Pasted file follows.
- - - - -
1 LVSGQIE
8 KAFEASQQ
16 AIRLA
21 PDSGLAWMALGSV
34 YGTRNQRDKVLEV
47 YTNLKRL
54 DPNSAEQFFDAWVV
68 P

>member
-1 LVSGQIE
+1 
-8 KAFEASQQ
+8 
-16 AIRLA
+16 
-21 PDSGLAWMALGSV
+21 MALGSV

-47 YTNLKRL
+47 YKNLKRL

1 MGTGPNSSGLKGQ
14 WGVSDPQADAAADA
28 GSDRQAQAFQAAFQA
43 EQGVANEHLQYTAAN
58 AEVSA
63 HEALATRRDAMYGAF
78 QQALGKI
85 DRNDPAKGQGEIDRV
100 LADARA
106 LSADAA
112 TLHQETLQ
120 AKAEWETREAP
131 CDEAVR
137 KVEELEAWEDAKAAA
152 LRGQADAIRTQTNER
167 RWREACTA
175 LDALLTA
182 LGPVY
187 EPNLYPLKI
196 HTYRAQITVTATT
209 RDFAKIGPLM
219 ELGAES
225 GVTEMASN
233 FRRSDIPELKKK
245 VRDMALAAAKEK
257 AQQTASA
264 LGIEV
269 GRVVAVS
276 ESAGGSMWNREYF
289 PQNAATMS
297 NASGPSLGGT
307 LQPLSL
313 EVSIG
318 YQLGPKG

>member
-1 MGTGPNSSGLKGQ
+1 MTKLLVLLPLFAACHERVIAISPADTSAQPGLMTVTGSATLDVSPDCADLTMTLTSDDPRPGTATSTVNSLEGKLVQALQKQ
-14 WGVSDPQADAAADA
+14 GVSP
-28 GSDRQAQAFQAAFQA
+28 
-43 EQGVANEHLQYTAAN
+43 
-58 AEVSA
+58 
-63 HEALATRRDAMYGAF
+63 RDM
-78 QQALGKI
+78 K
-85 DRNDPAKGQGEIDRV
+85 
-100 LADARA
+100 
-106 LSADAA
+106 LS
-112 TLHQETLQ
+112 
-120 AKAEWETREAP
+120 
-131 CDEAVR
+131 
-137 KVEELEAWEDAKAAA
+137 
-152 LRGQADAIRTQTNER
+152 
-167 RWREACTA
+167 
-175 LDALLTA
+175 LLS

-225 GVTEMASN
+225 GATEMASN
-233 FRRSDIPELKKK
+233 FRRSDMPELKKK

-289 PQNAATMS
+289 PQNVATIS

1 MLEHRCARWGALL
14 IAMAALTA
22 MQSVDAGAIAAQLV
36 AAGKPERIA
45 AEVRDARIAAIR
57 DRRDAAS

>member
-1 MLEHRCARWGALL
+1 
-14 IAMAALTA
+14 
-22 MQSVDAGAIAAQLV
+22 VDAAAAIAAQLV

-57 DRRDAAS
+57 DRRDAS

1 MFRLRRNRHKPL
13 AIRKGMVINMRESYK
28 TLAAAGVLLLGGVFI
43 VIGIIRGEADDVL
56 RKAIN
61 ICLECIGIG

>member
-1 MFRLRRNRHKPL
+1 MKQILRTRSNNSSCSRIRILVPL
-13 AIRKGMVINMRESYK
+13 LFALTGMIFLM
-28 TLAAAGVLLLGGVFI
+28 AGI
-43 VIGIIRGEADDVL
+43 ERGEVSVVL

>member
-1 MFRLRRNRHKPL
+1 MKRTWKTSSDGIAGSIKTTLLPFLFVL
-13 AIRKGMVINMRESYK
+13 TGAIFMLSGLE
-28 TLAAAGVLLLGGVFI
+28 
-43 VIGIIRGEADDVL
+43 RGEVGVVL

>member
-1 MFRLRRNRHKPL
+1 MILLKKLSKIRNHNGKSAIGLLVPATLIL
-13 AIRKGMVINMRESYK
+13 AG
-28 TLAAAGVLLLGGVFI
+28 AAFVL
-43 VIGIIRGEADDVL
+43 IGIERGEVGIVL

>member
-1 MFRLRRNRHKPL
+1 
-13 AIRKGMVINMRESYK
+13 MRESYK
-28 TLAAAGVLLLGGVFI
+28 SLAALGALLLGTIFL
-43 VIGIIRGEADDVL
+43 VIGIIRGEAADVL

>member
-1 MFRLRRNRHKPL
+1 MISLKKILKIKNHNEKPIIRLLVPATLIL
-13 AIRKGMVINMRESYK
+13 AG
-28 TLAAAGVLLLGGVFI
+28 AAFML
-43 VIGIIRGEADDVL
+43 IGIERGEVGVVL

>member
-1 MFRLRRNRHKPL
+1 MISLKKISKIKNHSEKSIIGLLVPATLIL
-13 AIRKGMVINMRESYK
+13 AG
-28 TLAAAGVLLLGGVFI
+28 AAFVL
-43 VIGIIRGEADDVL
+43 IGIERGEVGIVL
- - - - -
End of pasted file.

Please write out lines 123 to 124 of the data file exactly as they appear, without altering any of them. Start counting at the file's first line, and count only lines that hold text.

-43 VIGIIRGEADDVL
+43 ERGEVSVVL